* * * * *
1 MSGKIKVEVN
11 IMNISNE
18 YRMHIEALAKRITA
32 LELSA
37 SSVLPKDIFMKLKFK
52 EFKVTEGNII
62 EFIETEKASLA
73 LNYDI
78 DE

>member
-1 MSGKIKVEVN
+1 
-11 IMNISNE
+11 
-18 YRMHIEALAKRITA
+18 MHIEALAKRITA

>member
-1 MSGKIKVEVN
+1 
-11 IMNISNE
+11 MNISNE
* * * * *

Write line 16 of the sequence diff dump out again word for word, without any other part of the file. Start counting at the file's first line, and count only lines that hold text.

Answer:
+18 MHIEALAKRITA